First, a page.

Love is patient and kind (1 Corinthians 13:4).
Have you met the counting lady? Let’s call her Mable. Maybe you have seen her in Walmart, standing in the checkout line. Her 7-year-old son–let’s call him Biff—was disobeying her, and she was fearfully hoping he would stop being disruptive. Her method for getting little Biff to behave was to count. 1… 2… 3 …
This method is like a game of dare. Mable begins a slow cadence down a dead-end street, hoping Biff will get a clue and choose respect and obedience. This method is often the product of a fearful or angry heart.
If he does not respond favorably, she may stop counting and start yelling. She may grab a body part to motivate him to cease misbehaving. If her method becomes punitive and he does not respond correctly, she will be at a loss. Success in Mable’s mind is an immediate behavioral modification, whether it comes through anger, the infliction of pain, or the threat of future retribution from Biff’s dad after he arrives home.
The sad thing for Biff is that he will not be transformed from the inside out because the parenting model is pragmatic—immediate behavioral results—rather than centered on gospel truths. If there will be shalom in their home, it will be temporary because the transformation comes through manipulation out of fear or anger.
In many of these situations, the dad has not been leading the family. He may not be in the picture or possibly have delegated his parental role to the mom because he is preoccupied with “more important things” like his job. Part of the parent’s motivation is to keep their child from becoming whatever it is they fear. This “something” is usually part of the parent’s experience.
Rather than trusting God by parenting from the Bible, they oversteer the car, choosing to parent from anxious fear. If your parenting is not connected to and flows from the gospel, you will set up your children for current frustration and future failure. Many pragmatically parented children spend their adult lives un-parenting themselves. They have to unlearn the negative shaping influences of their parents.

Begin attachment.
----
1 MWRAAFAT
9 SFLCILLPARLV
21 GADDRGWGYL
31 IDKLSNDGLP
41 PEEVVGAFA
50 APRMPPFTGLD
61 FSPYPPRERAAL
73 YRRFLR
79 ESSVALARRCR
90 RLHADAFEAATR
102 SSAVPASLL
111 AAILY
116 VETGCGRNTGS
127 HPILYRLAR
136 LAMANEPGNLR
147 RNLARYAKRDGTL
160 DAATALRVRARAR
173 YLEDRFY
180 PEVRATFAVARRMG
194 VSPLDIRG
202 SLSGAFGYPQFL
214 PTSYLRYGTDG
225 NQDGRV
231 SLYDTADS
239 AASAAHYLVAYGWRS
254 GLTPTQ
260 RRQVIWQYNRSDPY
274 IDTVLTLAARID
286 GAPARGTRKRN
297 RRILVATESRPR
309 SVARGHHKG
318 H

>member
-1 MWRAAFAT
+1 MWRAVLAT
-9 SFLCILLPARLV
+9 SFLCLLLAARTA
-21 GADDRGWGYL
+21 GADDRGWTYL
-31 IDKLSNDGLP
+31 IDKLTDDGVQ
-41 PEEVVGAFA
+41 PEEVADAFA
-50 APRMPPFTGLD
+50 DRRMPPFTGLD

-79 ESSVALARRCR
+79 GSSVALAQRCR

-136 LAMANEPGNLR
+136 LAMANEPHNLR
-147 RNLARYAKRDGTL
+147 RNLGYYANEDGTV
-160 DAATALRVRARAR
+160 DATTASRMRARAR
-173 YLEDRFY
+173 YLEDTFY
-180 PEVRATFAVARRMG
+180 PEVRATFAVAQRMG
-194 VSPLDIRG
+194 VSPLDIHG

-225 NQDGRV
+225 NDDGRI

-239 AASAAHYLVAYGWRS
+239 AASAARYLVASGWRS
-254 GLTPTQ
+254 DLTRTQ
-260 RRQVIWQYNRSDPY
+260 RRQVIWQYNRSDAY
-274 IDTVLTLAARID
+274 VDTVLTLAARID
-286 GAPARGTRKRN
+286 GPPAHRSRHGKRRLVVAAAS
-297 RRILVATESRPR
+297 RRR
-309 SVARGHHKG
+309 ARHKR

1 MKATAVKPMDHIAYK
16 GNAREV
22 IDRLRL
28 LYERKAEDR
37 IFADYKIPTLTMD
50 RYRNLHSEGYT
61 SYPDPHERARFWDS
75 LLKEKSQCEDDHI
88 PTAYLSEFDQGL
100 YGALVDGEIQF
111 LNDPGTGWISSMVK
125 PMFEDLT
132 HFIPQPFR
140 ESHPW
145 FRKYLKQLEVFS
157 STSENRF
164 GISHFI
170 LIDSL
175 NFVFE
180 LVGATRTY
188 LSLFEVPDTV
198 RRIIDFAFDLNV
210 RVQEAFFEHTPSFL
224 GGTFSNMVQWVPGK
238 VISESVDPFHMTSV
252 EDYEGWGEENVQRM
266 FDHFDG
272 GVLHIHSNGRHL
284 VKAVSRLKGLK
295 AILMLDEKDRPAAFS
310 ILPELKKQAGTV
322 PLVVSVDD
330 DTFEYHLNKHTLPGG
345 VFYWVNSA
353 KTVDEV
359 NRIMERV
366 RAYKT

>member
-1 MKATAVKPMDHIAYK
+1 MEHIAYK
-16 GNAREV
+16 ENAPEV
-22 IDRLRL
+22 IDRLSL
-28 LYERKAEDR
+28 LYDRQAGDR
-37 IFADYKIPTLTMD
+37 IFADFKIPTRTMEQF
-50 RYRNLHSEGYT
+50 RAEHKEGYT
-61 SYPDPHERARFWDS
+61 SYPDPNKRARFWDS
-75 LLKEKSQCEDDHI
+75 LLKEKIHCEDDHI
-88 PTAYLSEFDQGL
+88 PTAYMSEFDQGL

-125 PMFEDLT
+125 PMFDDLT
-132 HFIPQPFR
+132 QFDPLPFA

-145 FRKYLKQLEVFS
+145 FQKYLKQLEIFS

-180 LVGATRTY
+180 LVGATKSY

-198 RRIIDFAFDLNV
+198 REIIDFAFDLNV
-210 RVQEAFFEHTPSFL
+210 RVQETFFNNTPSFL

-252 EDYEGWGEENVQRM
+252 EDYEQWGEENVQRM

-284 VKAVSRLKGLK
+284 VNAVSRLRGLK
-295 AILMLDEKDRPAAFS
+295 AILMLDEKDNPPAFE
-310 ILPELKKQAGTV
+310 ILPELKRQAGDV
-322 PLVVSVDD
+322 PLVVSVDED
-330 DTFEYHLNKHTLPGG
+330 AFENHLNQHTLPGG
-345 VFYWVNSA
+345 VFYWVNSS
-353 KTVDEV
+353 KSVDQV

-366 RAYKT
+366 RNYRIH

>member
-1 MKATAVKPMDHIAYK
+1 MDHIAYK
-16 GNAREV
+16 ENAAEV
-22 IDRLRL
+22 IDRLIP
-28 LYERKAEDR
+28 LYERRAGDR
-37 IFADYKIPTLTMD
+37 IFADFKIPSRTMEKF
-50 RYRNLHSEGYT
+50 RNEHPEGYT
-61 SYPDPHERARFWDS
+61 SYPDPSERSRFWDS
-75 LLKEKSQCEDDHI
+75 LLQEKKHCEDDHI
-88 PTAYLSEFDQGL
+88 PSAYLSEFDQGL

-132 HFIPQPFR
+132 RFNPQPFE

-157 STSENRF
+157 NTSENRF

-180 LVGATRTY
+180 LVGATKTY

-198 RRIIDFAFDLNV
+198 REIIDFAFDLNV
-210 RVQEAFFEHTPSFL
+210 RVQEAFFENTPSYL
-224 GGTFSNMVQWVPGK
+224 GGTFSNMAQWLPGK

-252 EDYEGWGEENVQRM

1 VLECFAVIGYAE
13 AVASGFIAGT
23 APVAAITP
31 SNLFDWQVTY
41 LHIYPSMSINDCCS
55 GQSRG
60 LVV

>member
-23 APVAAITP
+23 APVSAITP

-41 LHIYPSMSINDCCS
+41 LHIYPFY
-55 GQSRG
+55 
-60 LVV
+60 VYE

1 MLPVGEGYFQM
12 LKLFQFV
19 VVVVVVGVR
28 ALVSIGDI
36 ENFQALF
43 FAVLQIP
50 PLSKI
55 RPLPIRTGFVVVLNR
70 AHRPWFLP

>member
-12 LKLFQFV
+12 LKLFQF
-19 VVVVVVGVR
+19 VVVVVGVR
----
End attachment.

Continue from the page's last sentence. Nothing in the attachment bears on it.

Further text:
If you believe you are a pragmatic parent, the first thing to do is examine your parenting heart. Do you know how to parent according to the gospel? What is your methodology for cooperating with God in the transformation of your child? Do you primarily parent the way the Lord parents you?
A biblical diagnostic that will help you examine your parenting style is 1 Corinthians 13:4-7. Read and replace the word “love” with your name. Whether the word “love” is stated or implied, insert your name in the blank.
______ is patient and ______ is kind; ______ does not envy or ______ does not boast; ______ is not arrogant or ______ is not rude. ______ does not insist on its own way; ______ is not irritable or ______ is not resentful; ______ does not rejoice at wrongdoing, but ______ rejoices with the truth. ______ bears all things, ______ believes all things, ______ hopes all things, ______ endures all things.
Rick launched the Life Over Coffee global training network in 2008 to bring hope and help for you and others by creating resources that spark conversations for transformation. His primary responsibilities are resource creation and leadership development, which he does through speaking, writing, podcasting, and educating.
In 1990 he earned a BA in Theology and, in 1991, a BS in Education. In 1993, he received his ordination into Christian ministry, and in 2000 he graduated with an MA in Counseling from The Master’s University. In 2006 he was recognized as a Fellow of the Association of Certified Biblical Counselors (ACBC).